As with other tensions in the ex-Soviet areas, those of Central Asia or of the minor peoples of the Russian Federation itself, the war in Ukraine has rekindled the ambitions of one or the other, and Putin’s Russia is relinquishing much of its authority and control, being unable to sustain all open fronts and condition all political developments.
Azerbaijan is a product of the many overlaps of history between Europe and Asia, heir to the Seljuks and ruled by the Savafids until modern times, then divided into many extremely unstable and relatively autonomous Khanates, which controlled many international trade routes between Asia and the West.
Incorporated into the Soviet Union after the revolution and the civil war in the 1920s, as soon as the Soviet empire collapsed, it found itself reckoning with internal divisions, the most serious of which was precisely the proclamation of independence of Nagorno Karabakh, which seems to have been brought to an end in these days.
The war that broke out in 1994, and was never resolved by any treaty, was resumed at the end of 2020, with the ‘war of the forty days’ (from 27 September to 10 November) that allowed the Azeris to retake five cities, four minor centres and about 240 villages, in the seven districts of what Armenians continue to call Artsakh, Karabakh in their language.
With the actions of the past few days, the entire area has been brought under Baku’s control, including the capital Stepanakert, although it will take time to fully resolve the ‘reintegration’ of the Armenians of Nagorno Karabakh into the state of Azerbaijan.
The consequences for Russia are unpredictable, due to the many variables at play in this area. The Armenians are traditionally very close to the Russians, who rescued them at the time of the Turkish genocide, constituting with the Soviet republic of Yerevan a safe haven from the total destruction and dispersion of the ancient Monophysite people, the first to create a Christian state even before the emperor Constantine.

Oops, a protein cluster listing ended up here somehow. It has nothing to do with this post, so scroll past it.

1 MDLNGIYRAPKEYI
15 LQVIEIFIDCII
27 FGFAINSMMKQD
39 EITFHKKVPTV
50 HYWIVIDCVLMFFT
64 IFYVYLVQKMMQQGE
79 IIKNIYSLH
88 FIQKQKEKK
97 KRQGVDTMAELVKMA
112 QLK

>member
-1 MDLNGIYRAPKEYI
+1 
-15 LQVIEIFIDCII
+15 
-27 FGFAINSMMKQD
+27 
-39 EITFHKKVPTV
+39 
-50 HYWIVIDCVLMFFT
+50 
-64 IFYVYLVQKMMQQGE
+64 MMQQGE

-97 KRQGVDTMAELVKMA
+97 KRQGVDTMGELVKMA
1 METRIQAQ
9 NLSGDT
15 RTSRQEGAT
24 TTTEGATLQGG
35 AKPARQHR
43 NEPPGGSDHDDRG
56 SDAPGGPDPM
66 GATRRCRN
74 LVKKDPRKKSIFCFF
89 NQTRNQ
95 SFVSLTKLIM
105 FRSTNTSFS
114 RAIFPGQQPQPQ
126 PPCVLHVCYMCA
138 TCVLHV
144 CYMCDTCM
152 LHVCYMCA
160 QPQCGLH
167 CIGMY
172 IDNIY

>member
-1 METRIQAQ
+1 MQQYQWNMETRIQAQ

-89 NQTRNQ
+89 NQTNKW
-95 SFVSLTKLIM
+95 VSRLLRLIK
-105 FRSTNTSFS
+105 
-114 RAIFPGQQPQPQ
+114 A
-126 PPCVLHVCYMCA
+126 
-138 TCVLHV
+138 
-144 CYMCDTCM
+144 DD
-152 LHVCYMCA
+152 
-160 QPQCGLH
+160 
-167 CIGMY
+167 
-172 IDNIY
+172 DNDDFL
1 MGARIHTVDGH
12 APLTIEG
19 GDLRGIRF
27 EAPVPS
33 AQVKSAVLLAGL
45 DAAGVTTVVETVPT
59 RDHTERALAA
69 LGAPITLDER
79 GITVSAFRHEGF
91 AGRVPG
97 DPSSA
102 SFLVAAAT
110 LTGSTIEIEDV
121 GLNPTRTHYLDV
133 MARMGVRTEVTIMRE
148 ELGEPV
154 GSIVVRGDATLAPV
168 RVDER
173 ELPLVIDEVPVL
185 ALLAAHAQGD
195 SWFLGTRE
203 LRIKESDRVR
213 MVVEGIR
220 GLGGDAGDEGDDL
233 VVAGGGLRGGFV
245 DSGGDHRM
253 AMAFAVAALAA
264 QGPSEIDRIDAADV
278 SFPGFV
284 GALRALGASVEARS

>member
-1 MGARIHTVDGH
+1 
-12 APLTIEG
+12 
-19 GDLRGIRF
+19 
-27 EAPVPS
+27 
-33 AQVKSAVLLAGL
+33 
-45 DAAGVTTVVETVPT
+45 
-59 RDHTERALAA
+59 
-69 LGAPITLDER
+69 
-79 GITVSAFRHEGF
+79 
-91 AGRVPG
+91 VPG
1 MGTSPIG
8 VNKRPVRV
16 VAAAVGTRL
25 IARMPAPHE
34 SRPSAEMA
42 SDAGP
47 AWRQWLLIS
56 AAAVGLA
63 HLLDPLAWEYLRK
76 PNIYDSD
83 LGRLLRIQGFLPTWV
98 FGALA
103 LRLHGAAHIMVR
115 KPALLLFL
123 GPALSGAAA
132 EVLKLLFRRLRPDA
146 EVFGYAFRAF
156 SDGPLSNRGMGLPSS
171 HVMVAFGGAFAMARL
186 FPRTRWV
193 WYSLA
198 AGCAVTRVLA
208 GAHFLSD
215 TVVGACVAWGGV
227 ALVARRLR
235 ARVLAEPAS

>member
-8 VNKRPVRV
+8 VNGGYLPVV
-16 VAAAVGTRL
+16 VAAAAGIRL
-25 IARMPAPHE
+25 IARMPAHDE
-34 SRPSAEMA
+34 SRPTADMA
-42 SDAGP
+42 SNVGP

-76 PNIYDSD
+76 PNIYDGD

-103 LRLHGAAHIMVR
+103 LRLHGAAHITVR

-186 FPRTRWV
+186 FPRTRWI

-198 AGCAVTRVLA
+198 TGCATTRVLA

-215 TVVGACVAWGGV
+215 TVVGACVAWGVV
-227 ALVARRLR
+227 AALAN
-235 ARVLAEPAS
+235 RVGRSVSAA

The Azeris are Shia Turanians, who contend with Iran for a good part of the territory where their countrymen live, called ‘Southern Azerbaijan’, and rely heavily on Turkey, another nation historically affected by Caucasian affairs.
Not to mention that Baku is now replacing Moscow for a good slice of the gas market to export to Europe, and several other trade routes from East to West and vice versa could pass through the Caucasus, with the watchful eye of China in the background.
The Kremlin is in fact covering up Aliev’s actions, accusing Armenians of flirting too much with Westerners, at least trying to get Armenia to submit to Russia as well as Azerbaijan. The Russian ‘interdiction forces’ have not interdicted anything, not only in the last few days, but in all the two years they have been positioned along the borders of Nagorno Karabakh.
Having now lost Ukraine, its ‘European side’, forever, Russia is now trying not to lose the Caucasus, its ‘Middle Eastern side’. But above all, Putin does not want to lose face in front of the whole world.